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Species Guide
A photo of a Red-breasted Blackbird (Leistes militaris), male
Red-breasted Blackbird, Male

Red-breasted Blackbird

Leistes militaris

The Red-breasted Meadowlark, known scientifically as Leistes militaris, is a small, vibrant bird within the Icteridae family. It is not to be confused with the Red-winged Blackbird, despite its former name, the Red-breasted Blackbird. The male of the species is adorned with a striking black plumage contrasted by a vivid red throat, belly, and wing epaulets, while the female is characterized by buff-edged dark brown upperparts and buff underparts with a reddish tinge.

Identification Tips

Males are distinguishable by their black feathers and red "redcoat" markings, reminiscent of a soldier's uniform, which is reflected in the species' specific name, militaris, and its Trinidadian moniker, "soldier bird". Females and juveniles are more subdued in coloration, with the females sporting a longer bill, smaller size, and shorter wings compared to their relative, the White-browed Meadowlark. They also have more red and less streaking on the underparts.


The Red-breasted Meadowlark favors open country habitats. It thrives in moist grasslands, pastures, and cultivated areas, often utilizing bushes or fence posts as perches for males to sing from.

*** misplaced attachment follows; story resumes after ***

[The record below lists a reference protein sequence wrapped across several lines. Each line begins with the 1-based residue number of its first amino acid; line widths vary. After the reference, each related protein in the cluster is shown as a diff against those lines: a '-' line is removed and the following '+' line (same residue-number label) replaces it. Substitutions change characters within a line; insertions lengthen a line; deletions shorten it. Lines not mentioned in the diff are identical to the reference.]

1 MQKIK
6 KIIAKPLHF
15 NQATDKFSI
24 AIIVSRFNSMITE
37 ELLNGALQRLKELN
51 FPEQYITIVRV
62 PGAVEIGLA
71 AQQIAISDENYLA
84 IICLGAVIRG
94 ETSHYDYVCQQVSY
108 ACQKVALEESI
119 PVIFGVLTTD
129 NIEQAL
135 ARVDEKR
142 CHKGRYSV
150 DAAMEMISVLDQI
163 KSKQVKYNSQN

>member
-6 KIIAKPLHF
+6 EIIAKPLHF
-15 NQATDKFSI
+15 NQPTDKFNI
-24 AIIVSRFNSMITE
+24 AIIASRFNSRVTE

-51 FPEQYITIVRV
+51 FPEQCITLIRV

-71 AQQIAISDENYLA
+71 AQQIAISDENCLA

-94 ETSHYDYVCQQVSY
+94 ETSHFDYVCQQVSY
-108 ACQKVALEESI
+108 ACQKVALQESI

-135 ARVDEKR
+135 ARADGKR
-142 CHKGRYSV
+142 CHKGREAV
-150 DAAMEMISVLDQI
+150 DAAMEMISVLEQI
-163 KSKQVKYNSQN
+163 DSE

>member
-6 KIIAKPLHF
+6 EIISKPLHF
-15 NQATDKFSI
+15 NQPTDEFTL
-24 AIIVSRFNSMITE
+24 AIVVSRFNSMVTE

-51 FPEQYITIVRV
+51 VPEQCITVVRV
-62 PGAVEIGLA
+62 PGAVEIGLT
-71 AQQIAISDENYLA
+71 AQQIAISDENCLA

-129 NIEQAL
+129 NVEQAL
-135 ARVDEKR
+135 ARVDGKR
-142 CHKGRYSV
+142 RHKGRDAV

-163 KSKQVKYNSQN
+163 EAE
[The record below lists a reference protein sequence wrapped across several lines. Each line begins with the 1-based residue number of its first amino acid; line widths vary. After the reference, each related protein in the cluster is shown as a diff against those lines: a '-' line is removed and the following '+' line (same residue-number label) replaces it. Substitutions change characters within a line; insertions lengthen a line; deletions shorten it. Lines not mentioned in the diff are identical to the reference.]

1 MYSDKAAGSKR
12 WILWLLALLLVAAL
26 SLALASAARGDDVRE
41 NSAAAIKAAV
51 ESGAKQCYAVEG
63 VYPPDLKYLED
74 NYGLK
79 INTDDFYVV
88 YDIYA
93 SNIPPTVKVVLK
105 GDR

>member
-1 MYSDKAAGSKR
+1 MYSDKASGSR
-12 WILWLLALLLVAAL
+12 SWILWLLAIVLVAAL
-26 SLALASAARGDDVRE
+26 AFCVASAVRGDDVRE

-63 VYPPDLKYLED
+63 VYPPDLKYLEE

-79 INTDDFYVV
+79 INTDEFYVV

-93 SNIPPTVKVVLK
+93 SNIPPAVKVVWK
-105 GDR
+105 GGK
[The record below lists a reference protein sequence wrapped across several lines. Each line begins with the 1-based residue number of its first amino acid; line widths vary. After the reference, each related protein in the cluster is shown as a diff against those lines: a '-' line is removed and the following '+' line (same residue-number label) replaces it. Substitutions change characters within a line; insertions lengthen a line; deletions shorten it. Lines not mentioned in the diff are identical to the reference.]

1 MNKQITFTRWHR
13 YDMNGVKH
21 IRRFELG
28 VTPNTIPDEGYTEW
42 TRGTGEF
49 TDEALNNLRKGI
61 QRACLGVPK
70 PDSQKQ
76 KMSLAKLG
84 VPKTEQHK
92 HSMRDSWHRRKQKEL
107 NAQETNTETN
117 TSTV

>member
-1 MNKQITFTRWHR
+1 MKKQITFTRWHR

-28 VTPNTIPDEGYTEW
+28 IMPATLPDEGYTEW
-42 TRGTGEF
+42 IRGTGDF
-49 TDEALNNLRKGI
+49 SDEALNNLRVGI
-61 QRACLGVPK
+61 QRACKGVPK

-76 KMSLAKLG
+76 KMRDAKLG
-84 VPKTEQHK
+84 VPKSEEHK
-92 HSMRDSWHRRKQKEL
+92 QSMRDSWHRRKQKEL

This bird is a resident species ranging from southwestern Costa Rica and Trinidad, down to northeastern Peru and central Brazil. It has been expanding its territory, benefiting from deforestation and ranching that create more open habitats.


The Red-breasted Meadowlark is a gregarious creature, often seen feeding in groups. It has a distinctive display during breeding season, where the male ascends to heights of 10 meters before parachuting down with folded wings, all the while singing a wheezing song.

Song & Calls

The male's song is a unique, wheezing tune that ends with a loud "KWAAAAAA", while its call is a short "tsip".


Nests are constructed on the ground amidst tall grasses, often in close proximity to one another. The typical clutch consists of two to four cream eggs, speckled with reddish-brown.

Diet and Feeding

The Red-breasted Meadowlark's diet primarily consists of insects and some seeds, including rice. It forages on the ground in a manner similar to that of a Bobolink.

Conservation status

The IUCN Red List categorizes the Red-breasted Meadowlark as Least Concern, indicating a stable population without significant threats at present.

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Red-breasted Blackbirds on Birda


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